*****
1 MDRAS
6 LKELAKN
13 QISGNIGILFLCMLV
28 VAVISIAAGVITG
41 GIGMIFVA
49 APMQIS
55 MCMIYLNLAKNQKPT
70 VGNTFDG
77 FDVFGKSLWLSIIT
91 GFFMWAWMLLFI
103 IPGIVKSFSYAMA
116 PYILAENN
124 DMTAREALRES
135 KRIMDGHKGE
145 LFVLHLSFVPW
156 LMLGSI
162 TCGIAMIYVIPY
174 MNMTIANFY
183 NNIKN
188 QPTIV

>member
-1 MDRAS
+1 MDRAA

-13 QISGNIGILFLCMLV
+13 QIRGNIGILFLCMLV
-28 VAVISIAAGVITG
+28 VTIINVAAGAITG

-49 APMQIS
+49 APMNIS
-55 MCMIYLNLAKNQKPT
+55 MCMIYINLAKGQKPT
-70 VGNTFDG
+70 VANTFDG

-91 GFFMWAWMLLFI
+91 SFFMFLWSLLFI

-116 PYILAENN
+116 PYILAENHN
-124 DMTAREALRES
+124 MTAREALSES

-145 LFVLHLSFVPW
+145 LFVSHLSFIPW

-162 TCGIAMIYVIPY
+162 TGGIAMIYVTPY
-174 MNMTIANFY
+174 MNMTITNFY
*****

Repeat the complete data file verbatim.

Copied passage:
1 MDRAS
6 LKELAKN
13 QISGNIGILFLCMLV
28 VAVISIAAGVITG
41 GIGMIFVA
49 APMQIS
55 MCMIYLNLAKNQKPT
70 VGNTFDG
77 FDVFGKSLWLSIIT
91 GFFMWAWMLLFI
103 IPGIVKSFSYAMA
116 PYILAENN
124 DMTAREALRES
135 KRIMDGHKGE
145 LFVLHLSFVPW
156 LMLGSI
162 TCGIAMIYVIPY
174 MNMTIANFY
183 NNIKN
188 QPTIV

>member
-1 MDRAS
+1 MDRAA

-13 QISGNIGILFLCMLV
+13 QIRGNIGILFLCMLV
-28 VAVISIAAGVITG
+28 VTIINVAAGAITG

-49 APMQIS
+49 APMNIS
-55 MCMIYLNLAKNQKPT
+55 MCMIYINLAKGQKPT
-70 VGNTFDG
+70 VANTFDG

-91 GFFMWAWMLLFI
+91 SFFMFLWSLLFI

-116 PYILAENN
+116 PYILAENHN
-124 DMTAREALRES
+124 MTAREALSES

-145 LFVLHLSFVPW
+145 LFVSHLSFIPW

-162 TCGIAMIYVIPY
+162 TGGIAMIYVTPY
-174 MNMTIANFY
+174 MNMTITNFY